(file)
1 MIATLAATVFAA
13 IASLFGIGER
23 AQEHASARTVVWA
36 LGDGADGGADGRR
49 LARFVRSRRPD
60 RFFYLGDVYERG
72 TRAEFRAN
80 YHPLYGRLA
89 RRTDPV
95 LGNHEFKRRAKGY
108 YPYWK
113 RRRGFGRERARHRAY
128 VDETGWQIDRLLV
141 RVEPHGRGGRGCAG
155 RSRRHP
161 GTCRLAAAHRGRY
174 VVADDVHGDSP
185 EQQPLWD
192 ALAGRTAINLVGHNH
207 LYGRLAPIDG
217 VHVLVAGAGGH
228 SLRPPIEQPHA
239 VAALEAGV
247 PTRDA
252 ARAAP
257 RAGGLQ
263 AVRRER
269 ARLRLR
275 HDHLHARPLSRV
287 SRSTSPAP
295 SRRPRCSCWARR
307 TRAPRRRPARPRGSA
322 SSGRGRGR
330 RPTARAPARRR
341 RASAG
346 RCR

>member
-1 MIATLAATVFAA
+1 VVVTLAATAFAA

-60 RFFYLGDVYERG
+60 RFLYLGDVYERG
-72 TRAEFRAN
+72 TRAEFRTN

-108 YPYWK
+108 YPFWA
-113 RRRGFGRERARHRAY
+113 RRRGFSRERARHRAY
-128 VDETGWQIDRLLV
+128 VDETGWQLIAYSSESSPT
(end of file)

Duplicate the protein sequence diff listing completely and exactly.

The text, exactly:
1 MIATLAATVFAA
13 IASLFGIGER
23 AQEHASARTVVWA
36 LGDGADGGADGRR
49 LARFVRSRRPD
60 RFFYLGDVYERG
72 TRAEFRAN
80 YHPLYGRLA
89 RRTDPV
95 LGNHEFKRRAKGY
108 YPYWK
113 RRRGFGRERARHRAY
128 VDETGWQIDRLLV
141 RVEPHGRGGRGCAG
155 RSRRHP
161 GTCRLAAAHRGRY
174 VVADDVHGDSP
185 EQQPLWD
192 ALAGRTAINLVGHNH
207 LYGRLAPIDG
217 VHVLVAGAGGH
228 SLRPPIEQPHA
239 VAALEAGV
247 PTRDA
252 ARAAP
257 RAGGLQ
263 AVRRER
269 ARLRLR
275 HDHLHARPLSRV
287 SRSTSPAP
295 SRRPRCSCWARR
307 TRAPRRRPARPRGSA
322 SSGRGRGR
330 RPTARAPARRR
341 RASAG
346 RCR

>member
-1 MIATLAATVFAA
+1 VVVTLAATAFAA

-60 RFFYLGDVYERG
+60 RFLYLGDVYERG
-72 TRAEFRAN
+72 TRAEFRTN

-108 YPYWK
+108 YPFWA
-113 RRRGFGRERARHRAY
+113 RRRGFSRERARHRAY
-128 VDETGWQIDRLLV
+128 VDETGWQLIAYSSESSPT